The Man Behind Penang's Botanic Gardens

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Penang’s cherished Botanic Gardens are enjoying a shake-up thanks to the British expert flown over to lend a helping hand to this flourishing green space. Frances Wilks meets the man hoping to further improve this wonderful public facility.

The Botanic Gardens are one of the oldest attractions of Penang, but they do go by various names. Sometimes they are known as the Waterfall Gardens because they are set in an amphitheatre of hills under the cascades of the great waterfall of Penang.When I was a child, however, they were often called the Monkey Gardens, a name you don’t hear nowadays. In those days, you could drive through the Gardens in your car, a bit like a safari park, while the monkeys jumped onto the bonnet, messed around with the wing mirrors, and frequently snapped the elastic of a windscreen wiper just for their own amusement. It’s completely different now: cars are not allowed and walkers and joggers enjoy the cool tranquillity of the great trees and well-kept lawns.

Helping Hand

Despite the improvements already made to the Gardens, there is still work to be done to raise the Botanic Gardens to truly international status, which is one of the reasons why Stewart Henchie has come over from Britain to spend a year in Penang. Formerly Assistant Curator at the Royal Botanic Gardens at Kew (UK), Stewart is passionate about the necessity for documenting the collection and making sure that all the specimens are labelled correctly. Even more important, in his view, is the need to train staff and give them confi dence in their decision-making and management skills. “They’re pretty good at their jobs,” Stewart commends, “but they need to know that they are, which is what I hope I can show them over the next few months.”

As we walk around the gardens, Stewart tells me that there had been several botanic gardens in Penang before this one. “In a way, they were an offshoot of colonialism,” he explains. “They were established in quite a few places to collect useful plants and seeds which could be commercially exploited.The seeds were taken to Kew and propagated. Often the results were sent to other botanic gardens, which is why you’ve got trees from West Africa and India growing here.”The Gardens was also a nursery for many of the heritage trees that now line Penang’s roads.

Old and New

The current garden was established in the late 19th century by Charles Curtis, who found it to be a wonderful place to grow plants from all over the world. It’s similar to the Singapore Botanic Gardens, with which it has always had strong links, but the Penang Botanic Gardens boasts an even better climate because of the hills and the high rainfall. Curtis laid out the walks and designed the planting of the trees, and it flourished until the time of the Second World War.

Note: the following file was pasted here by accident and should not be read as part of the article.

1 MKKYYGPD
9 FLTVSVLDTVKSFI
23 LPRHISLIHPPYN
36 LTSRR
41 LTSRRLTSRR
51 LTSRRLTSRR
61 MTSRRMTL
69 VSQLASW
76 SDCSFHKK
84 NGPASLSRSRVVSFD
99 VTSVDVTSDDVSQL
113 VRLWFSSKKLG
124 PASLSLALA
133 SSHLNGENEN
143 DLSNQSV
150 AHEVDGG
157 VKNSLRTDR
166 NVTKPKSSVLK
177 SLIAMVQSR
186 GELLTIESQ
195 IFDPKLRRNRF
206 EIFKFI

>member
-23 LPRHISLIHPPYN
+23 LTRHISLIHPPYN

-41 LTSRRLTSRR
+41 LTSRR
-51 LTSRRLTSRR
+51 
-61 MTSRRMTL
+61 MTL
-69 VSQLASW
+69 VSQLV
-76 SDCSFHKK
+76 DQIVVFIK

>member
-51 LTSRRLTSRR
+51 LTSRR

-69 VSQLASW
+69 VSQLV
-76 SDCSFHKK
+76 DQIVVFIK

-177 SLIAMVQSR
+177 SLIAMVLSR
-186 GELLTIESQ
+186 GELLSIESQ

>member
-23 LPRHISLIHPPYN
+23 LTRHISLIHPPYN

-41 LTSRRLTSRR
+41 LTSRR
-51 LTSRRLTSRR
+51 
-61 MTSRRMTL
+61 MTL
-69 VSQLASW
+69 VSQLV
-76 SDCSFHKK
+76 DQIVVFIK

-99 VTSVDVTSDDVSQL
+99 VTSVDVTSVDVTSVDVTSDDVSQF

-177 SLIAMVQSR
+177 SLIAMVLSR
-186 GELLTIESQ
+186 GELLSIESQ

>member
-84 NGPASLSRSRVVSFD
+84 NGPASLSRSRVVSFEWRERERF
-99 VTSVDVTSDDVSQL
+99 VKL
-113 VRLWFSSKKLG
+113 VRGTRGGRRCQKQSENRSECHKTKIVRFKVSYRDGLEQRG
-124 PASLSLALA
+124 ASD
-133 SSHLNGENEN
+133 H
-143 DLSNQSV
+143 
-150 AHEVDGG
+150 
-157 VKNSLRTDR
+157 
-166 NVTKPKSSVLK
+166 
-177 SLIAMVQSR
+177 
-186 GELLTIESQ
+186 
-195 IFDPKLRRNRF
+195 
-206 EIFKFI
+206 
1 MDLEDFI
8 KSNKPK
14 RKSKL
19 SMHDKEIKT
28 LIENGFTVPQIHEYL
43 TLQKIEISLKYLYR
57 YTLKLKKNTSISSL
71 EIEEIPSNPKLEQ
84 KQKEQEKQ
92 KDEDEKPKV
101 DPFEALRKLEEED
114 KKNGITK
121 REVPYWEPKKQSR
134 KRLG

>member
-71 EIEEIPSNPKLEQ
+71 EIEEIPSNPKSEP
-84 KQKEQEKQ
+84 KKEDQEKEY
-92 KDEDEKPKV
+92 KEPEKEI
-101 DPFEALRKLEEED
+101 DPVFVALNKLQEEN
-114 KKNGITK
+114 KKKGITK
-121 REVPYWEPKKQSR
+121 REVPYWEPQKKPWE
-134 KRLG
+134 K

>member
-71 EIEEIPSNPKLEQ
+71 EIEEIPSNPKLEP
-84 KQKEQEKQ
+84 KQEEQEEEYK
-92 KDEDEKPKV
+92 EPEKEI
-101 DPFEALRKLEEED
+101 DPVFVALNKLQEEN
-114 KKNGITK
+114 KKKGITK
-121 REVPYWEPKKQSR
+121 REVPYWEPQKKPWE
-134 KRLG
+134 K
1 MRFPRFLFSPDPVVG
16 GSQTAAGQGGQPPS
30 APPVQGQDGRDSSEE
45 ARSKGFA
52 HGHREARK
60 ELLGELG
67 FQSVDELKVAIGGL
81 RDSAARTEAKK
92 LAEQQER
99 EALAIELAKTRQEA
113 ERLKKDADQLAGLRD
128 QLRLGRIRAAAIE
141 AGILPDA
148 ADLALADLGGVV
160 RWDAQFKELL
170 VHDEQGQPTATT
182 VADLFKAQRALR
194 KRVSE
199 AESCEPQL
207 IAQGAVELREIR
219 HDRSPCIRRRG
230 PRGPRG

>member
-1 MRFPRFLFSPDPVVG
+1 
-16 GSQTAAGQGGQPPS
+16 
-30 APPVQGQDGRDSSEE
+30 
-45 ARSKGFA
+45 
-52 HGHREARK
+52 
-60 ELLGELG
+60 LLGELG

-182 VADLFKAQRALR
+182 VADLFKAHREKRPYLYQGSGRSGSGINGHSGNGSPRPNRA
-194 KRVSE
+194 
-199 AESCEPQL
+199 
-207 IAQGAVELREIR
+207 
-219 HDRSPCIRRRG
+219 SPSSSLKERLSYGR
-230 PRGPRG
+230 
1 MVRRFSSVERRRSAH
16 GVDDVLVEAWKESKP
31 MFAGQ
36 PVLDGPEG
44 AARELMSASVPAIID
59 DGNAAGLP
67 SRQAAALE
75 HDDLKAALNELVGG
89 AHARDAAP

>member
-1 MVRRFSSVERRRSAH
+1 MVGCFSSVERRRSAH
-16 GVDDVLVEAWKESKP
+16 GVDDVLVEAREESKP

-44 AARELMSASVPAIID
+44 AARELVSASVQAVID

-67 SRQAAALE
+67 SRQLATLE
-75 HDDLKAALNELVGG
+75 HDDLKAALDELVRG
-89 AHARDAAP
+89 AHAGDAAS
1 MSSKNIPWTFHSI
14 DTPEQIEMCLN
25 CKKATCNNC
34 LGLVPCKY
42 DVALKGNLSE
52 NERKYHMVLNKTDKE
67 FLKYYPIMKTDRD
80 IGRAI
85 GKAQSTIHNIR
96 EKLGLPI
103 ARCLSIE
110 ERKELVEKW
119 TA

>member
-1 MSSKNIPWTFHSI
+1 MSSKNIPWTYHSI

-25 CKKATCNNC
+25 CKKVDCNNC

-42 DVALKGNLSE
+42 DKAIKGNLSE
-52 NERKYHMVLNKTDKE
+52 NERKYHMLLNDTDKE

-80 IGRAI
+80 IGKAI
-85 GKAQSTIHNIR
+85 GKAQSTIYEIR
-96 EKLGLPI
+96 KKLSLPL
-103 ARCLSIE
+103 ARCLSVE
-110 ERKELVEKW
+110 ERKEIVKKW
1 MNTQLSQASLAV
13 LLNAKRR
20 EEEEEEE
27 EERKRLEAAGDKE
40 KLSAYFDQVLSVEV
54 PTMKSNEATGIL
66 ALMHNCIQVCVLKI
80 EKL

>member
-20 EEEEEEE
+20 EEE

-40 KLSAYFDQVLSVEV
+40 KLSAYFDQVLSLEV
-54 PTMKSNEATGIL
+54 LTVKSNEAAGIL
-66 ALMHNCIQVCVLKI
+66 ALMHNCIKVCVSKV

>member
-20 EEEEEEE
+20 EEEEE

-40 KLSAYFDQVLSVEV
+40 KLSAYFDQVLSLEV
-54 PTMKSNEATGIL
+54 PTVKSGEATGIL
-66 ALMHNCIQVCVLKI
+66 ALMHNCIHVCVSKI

During the Japanese occupation, one of the Superintendents of the Gardens perished on the Burma-Siam Railway, and torpedoes were assembled in the area where the orchid house now stands.Though most of the wartime clutter had been cleared by the 1950s, many of the important dried herbarium specimens were transferred to Singapore, and the gardens became more of a public park than a true botanical garden.

But things have been changing for the better. A new administrative office is about to open which will allow the old building to be turned into a herbarium for scientifi c study. Stewart explains the importance of establishing a type specimen collection so that each plant can be measured against the purest form of the type.There will also be a poetically-named “spirit collection” of orchids and other plants; since orchids cannot be dried, they have to be preserved in alcohol.

Penang Life


Stewart is here in Penang with his wife, and they are both enjoying their time. “It’s a bit like doing VSO (Voluntary Service Overseas),” he comments, “but when you’re retired.The climate’s great and the lifestyle very relaxing. I like the way you don’t have to go out for a meal like you would in Britain.You can just pop out to eat.”The couple have worked their way through many of the hawker stalls in their neighbourhood, and they love the vibrant multi-cultural life of the island.

Stewart’s advice to potential visitors of the Gardens is to visit often, as things change, and look around to see what’s in fl ower. During my visit, he points out the dramatic orange red flowers of the Cannonball Tree (Couroupita guianensis), so called because when the tree’s large seeds drop, they make a sound a bit like cannon fire. He shows me the blooms of a gorgeous Rhodesian Teak tree (Baikiaea insignis) – white frilly petals surrounding a yellow centre, rather like a delicately fried egg.

He has one final piece of advice for visitors – please don’t feed the monkeys. “We’ll always have monkeys in the gardens but there are too many and they can be aggressive,” he warns. “Some of them would return to their natural habitat if they weren’t fed.” It’s just as well, then, that the Monkey Gardens have faded forever in the public’s mind to be replaced by an increasingly beautiful and well-maintained botanic gardens.


The Penang Botanic Gardens is open every day from 5am to 9 pm and entry is free. The Friends of the Botanic Gardens hold regular walks and guided tours, and the gardens will be the venue for the World Music Festival in Penang 30-31 March.

The Gardens Shop is open daily and refreshments are available within.The park can also rent ornamental plants and arrange group tours.Visit www. for more details.


Source: Penang International April 2013 – May 2013
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